In recent weeks, there has been a lot of talk about Football Index. The company name has been plastered across social media and is even making the mainstream news – but why? Well, it’s not pretty. We’re going to deep dive into the whats and whys of the Football Index crash and try to shed some light on one of the year’s biggest scandals.
What is Football Index?
In their own words, Football Index started “the football betting rebellion”. Their website claimed that “every time you put a bet on with a bookies, you’re being played”. Instead, they urged the reader to “become a football trader, and take back control” (read: lose all your money in our alleged pyramid scheme).
Football Index presented their platform as an alternative, football-based stock market. Allowing people to buy and sell shares of players gave the impression of long term sustainability. This wasn’t pure speculation, their users were traders employing careful consideration to profit from their vast football knowledge.
With promises like ‘10X profit within 2 years’ coming from the CEO, it’s no wonder that thousands of people fell into the trap of believing that the platform offered the chance to get rich quick, or to plan long term investment through player shares and performance dividends.
Most importantly, Football Index is a straight-up gambling platform, they just did a good job of convincing people otherwise. Publishing videos on Youtube with titles such as “Top 5 Long Term Trading Tips” gave the impression that it was a regulated market, and by extension a viable place to invest your money.
Why did the crash happen?
In its first few years of operating, Football Index looked like the real deal. It easily raised seed money, customers loved the platform and it ranked second in Sunday Times’ Sage Tech Track 100. However, recent months saw a bit of a downward spiral. A partnership with NASDAQ and the prospect of an IPO was repeatedly mentioned, but these never came to fruition.
Football Index became known for hosting Q&A sessions to announce and discuss improvements to the platform. On the way up, users came to associate these sessions with good news and many would invest even more money into their account in the build up. But, this was to offer another dark twist in the saga: when they announced a mystery Q&A in March, users invested, believing good news was around the corner. The company was actually due to announce the fatal slashing of dividends, but did nothing to warn the user base.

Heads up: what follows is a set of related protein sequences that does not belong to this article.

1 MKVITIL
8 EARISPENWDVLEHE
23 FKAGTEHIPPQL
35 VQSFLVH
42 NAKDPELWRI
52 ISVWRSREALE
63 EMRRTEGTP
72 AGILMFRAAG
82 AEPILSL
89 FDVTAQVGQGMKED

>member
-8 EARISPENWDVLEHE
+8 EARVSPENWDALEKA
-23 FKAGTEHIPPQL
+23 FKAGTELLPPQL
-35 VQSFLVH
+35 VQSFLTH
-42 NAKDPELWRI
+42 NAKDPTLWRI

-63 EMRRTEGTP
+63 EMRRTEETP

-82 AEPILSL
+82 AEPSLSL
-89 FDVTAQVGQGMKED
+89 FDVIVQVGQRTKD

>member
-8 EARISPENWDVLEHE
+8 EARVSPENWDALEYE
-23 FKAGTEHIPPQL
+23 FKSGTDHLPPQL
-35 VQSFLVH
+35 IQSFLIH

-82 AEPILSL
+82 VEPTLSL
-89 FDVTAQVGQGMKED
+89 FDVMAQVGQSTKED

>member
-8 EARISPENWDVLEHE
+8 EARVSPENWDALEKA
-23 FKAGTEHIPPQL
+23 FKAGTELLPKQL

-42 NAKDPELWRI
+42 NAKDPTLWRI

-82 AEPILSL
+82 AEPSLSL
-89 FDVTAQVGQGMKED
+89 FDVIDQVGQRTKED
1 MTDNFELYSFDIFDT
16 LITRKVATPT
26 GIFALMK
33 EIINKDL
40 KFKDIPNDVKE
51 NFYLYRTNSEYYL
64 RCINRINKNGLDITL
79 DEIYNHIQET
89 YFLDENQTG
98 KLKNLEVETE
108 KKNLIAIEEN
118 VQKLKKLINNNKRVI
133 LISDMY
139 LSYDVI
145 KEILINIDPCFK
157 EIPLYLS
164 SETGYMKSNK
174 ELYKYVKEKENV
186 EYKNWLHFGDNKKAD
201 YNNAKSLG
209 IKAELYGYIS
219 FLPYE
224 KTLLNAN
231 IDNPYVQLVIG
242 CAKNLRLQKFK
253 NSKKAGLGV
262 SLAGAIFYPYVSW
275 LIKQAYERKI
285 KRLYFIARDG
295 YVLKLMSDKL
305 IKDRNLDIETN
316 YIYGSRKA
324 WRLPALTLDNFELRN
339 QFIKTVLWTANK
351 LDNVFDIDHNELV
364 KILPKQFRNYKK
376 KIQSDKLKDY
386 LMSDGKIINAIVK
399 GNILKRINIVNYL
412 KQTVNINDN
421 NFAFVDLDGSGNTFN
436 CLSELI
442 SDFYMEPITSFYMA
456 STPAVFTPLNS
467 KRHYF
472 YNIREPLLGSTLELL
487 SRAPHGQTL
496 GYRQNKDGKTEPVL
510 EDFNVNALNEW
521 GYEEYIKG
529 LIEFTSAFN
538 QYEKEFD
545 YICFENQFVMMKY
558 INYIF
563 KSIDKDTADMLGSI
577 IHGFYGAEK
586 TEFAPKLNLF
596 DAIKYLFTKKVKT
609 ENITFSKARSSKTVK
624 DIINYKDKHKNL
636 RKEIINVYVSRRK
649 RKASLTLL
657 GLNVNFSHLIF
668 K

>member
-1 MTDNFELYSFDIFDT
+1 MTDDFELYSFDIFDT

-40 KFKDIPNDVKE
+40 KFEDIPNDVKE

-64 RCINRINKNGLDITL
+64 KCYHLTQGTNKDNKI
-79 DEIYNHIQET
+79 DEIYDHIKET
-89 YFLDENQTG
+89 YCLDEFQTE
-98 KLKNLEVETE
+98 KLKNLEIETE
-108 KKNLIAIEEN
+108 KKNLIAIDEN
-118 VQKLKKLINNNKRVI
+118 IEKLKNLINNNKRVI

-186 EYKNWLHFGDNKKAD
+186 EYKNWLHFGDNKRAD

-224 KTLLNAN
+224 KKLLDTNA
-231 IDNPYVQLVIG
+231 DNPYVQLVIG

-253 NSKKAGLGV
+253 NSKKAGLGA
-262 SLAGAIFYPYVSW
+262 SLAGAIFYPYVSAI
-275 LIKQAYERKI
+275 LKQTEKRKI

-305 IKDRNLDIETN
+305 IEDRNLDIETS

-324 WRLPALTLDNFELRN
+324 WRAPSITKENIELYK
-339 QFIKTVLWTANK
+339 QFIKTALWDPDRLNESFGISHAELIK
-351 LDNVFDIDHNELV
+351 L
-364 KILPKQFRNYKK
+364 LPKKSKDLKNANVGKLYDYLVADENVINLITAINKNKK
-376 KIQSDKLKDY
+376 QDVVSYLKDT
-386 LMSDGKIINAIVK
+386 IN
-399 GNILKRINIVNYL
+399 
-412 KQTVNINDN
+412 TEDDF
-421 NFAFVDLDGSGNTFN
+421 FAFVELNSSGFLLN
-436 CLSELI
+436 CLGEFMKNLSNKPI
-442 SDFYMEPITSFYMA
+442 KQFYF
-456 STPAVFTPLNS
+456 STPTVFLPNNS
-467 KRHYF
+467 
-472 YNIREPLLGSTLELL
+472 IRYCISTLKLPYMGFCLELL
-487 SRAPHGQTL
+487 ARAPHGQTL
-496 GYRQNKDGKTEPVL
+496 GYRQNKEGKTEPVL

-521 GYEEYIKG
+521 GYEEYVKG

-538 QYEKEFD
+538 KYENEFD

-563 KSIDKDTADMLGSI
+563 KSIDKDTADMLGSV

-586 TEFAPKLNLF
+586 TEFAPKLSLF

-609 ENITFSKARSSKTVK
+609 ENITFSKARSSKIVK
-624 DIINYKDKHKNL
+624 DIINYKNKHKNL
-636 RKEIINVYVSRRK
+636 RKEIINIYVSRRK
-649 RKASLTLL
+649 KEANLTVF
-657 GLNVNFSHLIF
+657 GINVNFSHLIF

Football Index cut dividend payout prices by over 80%. This meant that users could only earn 6p per player share instead of 33p per player share. This directly correlated to a crash in share prices; popular players like Bruno Fernandes dropped in price from £5.70 to £0.68. This drop in value saw some users lost 5 or 6 figure sums.
A question of foul play?
Matt Zarb-Cousin, a member of the Campaign for Fairer Gambling put it this way, “Football Index is an unsustainable business model. They created a stock market out of assets they themselves created. The football players on the market had no underlying value. To pay out dividends, it required more customers to deposit money. When that dried up, the problems started”.
The Guardian reported that the alarm had been sounded over a year ago. The company has been placed into administration and had its gambling licenses revoked. The story will develop as whistleblowers come forward and more details emerge.
What does this mean for the customers?
Football Index had 500,000 users – 30,000 of them who used the app regularly. The platform lost a staggering 90 million pounds which puts the average loss per player at £3,000. However, some people fared much worse, such as one grandfather who lost his £23,000 retirement fund because of the crash.
To compound the problems for the users, any money that they do still have on the platform has been locked in, with no deposits or withdrawals being authorised whilst the company goes through the administration process.
What happens to Football Index now?
Apart from being dropped by Nottingham Forest and QPR as kit sponsors, Football Index are also facing a lawsuit. Specialist solicitors Leigh Day have taken up the case of the thousands of ‘traders’ affected by the crash. They are asking users of the platform to register with them and have issued the following statement on their website:
‘If you are a Football Index ‘trader’ and are interested in enforcing your legal rights in this complex area, register your interest today. You might be entitled to bring a legal claim for recovery of the losses you have suffered.’
The number of people that have registered for the lawsuit is unknown, but the Football Index Group Action Twitter page has a following of over 8000 – and counting.
Why do we care, and how are we different?
We don’t do speculation and we don’t do gambling. On Stakester, you can only ever back yourself to win a skill-based game. You’re in charge here: we will never offer you odds or ask you to risk money on an outcome you can’t control. And, if you lose, we don’t win – there’s no ‘house’ sitting back in the control room and counting all of your money.
We offer you the chance to improve your gaming experience by playing for money and prizes. There’s nothing more to it than that.
Back yourself and download the Stakester app. Challenge anyone and play your favourite games to win amazing cash and prizes. Be the master of your own destiny and emerge victorious.
Want to find out more about how you can win money and prizes with Stakester? check out this article.